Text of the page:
- A massive pileup of potatoes seen in Washington warehouses
- Farmers are forced to incur costs to wash, bag and ship potatoes - for giving away
- Dairy cows being slaughtered amidst a glut of milk, and rising demand for cheap beef
The coronavirus pandemic has turned the U.S. food supply chain on its head. Meat, produce, or dairy is sitting in farms, becoming a huge overhead for farmers, even as shortages mount on supermarket shelves. As a result, beleaguered farmers are having to give away produce, euthanize livestock, or in the case of milk, simply draining it away.
According to a Reuters report, farmers in the potato producing state of Washington have so much potato on their hands that they are just giving it away in lots of 100,000 pounds. The irony: a lot of it is landing up in food banks catering to millions of people unemployed due to the virus outbreak.
The Washington State Potato Commission estimates that warehouses in the state are holding as much as a billion pounds of russet potatoes.
An estimated 90% of these potatoes would find their way to the foodservice industry. The latest jobs data shows that the leisure and hospitality industry, of which food service is a major sector, lost 7.7 million jobs, accounting for 47% of job losses in April. The foodservice industry has been laid low due to lockdowns and shelter-in-place restrictions from the battle against COVI-19.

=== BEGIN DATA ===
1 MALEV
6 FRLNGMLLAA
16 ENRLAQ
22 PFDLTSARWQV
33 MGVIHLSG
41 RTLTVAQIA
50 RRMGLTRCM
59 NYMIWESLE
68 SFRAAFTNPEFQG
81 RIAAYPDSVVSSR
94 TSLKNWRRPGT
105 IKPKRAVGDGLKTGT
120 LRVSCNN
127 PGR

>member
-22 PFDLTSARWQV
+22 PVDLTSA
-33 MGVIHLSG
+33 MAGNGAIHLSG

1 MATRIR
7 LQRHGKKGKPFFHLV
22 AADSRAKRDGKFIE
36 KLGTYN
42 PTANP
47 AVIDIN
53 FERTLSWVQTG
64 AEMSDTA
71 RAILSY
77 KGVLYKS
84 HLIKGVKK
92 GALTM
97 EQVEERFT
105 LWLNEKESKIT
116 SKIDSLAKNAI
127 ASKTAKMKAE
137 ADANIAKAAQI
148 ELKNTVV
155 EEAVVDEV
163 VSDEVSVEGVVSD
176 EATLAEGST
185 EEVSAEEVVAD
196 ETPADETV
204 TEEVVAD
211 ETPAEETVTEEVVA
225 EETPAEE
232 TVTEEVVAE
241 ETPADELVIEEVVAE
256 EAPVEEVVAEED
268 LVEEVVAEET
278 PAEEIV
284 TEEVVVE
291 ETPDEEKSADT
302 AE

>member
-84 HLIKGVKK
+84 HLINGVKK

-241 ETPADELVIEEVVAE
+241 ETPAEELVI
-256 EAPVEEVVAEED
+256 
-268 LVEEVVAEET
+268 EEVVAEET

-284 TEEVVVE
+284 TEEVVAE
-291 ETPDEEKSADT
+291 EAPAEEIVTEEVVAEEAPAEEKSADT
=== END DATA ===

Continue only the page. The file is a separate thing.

“Everyone in Washington would have to eat about 500 pounds of potatoes from now until the 4th of July to clear out that pipeline,” Brandy Tucker, the commission’s director of marketing, told Reuters.
In dairy, too, farmers are simply giving away milk as they face huge destruction of demand from the commercial dairy market. Schools and businesses have downed shutters due to the virus’s fears. Meanwhile, the rise in demand for milk from people who are sheltering-in-place, through grocery stores, has not been enough to balance the loss from the commercial market.
As a result, farmers have a huge excess of milk on their hands.
According to David Darr, senior vice-president and chief strategy and sustainability officer with Dairy Farmers of America, dairy farmers are now looking to cut milk production by 5% to 15% due to the mismatch between supply and demand.
In another unexpected and tragic fallout for the dairy market, farmers are now also contemplating having to reduce their herds of milk-producing cows amidst the prevailing glut of milk. This is a vicious see-saw from the pre-COVID situation when dairy farmers were anticipating better milk prices and expanding herds.
Bloomberg reported that more and more farmers are being forced to send their dairy cows for slaughter into food for human consumption. This trend is also satisfying the demand for cheaper beef in the current economically difficult conditions amidst runaway unemployment.
“Lean ground beef, principally from dairy cows, has become the prime meat of the day,” said Dave Kurzawski, senior broker at INTL FCStone, to Bloomberg.